Nearly one-third of the world’s population suffers from skin conditions and diseases such as acne, eczema, rosacea, alopecia, and the more negative and visible effects of age. In fact, they are among the most common causes of human disease. Moreover, many of the people affected say their skin condition impacts their emotional health. Separately, a growing number of people are health-conscious consumers looking for clean products and high-quality, high-performing aesthetic skin care products—the kind of dermocosmetics backed by science and the medical community.

Enter the dermocosmetics industry—a $51.10 billion market that includes products designed to support or care for the most common skin and hair concerns. The industry, which is expected to grow to over $130 billion by 2030, is driven in part by a rise in disposable income, greater social emphasis on personal appearance and the post-COVID-19 boom in e-commerce.

At the top of the dermocosmetics leaderboard is L’Oréal’s Active Cosmetics Division—the owner of category-leading brands La Roche-Posay, CeraVe, Vichy, SkinCeuticals and Decléor. A clear standout amongst its competitors, L’Oréal Active Cosmetics has achieved double-digit growth for the past few years. Most recently, it has outpaced the market at nearly three times the industry’s 11.1% compound annual growth rate.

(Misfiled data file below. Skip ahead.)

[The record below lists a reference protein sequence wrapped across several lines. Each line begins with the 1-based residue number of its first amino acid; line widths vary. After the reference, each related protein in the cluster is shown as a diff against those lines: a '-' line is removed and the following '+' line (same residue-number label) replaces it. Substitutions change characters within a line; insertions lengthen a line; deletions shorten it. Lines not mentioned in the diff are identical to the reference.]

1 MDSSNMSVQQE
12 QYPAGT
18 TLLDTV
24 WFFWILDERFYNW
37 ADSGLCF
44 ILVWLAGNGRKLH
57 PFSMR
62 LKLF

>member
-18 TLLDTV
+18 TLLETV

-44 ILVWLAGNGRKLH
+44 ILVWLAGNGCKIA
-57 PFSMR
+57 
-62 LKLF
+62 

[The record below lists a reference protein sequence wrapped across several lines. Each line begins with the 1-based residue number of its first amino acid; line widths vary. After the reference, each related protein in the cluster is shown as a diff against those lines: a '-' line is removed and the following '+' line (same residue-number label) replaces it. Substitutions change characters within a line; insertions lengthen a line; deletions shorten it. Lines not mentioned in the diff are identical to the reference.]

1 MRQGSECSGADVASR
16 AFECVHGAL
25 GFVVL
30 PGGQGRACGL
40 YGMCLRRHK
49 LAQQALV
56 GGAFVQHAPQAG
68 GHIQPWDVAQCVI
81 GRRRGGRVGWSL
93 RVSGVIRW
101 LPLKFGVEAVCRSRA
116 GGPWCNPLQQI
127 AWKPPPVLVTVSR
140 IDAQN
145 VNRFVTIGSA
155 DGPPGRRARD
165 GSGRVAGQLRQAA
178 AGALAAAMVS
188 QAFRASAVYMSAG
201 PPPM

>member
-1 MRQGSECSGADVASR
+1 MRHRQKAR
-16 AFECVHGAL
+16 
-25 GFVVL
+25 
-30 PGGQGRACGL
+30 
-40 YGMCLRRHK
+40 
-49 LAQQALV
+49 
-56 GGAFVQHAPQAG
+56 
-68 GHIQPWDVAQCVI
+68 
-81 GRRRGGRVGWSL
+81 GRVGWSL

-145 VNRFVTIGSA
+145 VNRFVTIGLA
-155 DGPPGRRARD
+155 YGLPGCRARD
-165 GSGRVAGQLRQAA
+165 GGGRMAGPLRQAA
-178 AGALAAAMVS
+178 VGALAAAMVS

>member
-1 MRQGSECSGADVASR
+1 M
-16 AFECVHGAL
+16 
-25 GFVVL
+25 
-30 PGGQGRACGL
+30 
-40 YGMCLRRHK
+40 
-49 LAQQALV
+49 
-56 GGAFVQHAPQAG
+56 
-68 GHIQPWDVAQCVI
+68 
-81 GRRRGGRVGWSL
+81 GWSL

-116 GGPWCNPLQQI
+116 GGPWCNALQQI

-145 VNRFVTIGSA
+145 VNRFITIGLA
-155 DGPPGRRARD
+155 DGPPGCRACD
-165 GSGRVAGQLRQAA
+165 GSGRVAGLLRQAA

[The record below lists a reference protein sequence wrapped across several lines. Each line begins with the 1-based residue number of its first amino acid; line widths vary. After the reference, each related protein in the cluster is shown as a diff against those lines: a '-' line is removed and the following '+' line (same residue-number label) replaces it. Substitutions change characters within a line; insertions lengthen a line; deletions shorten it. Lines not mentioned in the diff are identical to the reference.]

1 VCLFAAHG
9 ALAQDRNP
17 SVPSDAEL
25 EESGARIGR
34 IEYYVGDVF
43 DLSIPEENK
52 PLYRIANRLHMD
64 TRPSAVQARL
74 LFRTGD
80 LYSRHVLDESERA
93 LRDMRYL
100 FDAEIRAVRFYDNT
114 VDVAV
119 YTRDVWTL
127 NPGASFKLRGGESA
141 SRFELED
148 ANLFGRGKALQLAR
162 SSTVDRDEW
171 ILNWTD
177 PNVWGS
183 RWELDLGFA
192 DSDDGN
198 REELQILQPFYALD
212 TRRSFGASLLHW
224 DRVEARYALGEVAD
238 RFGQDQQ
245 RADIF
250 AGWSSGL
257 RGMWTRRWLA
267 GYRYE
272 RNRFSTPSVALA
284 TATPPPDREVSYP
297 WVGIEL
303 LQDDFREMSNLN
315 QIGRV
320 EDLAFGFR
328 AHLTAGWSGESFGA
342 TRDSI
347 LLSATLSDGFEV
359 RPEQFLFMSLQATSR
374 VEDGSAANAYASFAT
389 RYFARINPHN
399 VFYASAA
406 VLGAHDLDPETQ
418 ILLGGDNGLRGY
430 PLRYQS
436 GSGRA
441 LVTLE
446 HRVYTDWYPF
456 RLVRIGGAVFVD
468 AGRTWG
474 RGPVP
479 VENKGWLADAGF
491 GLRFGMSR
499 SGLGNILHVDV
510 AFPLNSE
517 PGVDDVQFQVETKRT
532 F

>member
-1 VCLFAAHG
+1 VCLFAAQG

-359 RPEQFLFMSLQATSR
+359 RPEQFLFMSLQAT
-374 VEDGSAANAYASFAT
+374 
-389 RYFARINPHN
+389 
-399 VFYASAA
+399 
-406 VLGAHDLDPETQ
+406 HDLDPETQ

“We indeed have recorded an amazing 32% growth in 2021, while the momentum remains very strong in the first semester of 2022,” says Myriam Cohen-Welgryn, president of the division. “Our growth acceleration is rooted in the explosion of the consumers’ expectations toward health, a long-term trend which has been radically accelerated by the pandemic.”

Leading in Crisis

Ms. Cohen-Welgryn had a firsthand look at how the pandemic impacted the company. She was appointed president in May 2020, at the height of the pandemic’s first wave. “I started my job as leader of the Active Cosmetics Division in the middle of a lockdown. It was a challenging time to discover the company and engage my teams across the world while also getting to understand a new company culture,” she says. Yet sales continued trending upward, and Ms. Cohen-Welgryn, standing on the shoulders of her predecessors, put her leadership skills, which were developed over the course of more than 25 years working with some of the world’s top companies, in the service of accelerating this growth. During that time, she learned how to navigate a wide range of challenges, from global economic crises to political disruptions in nearly every global market.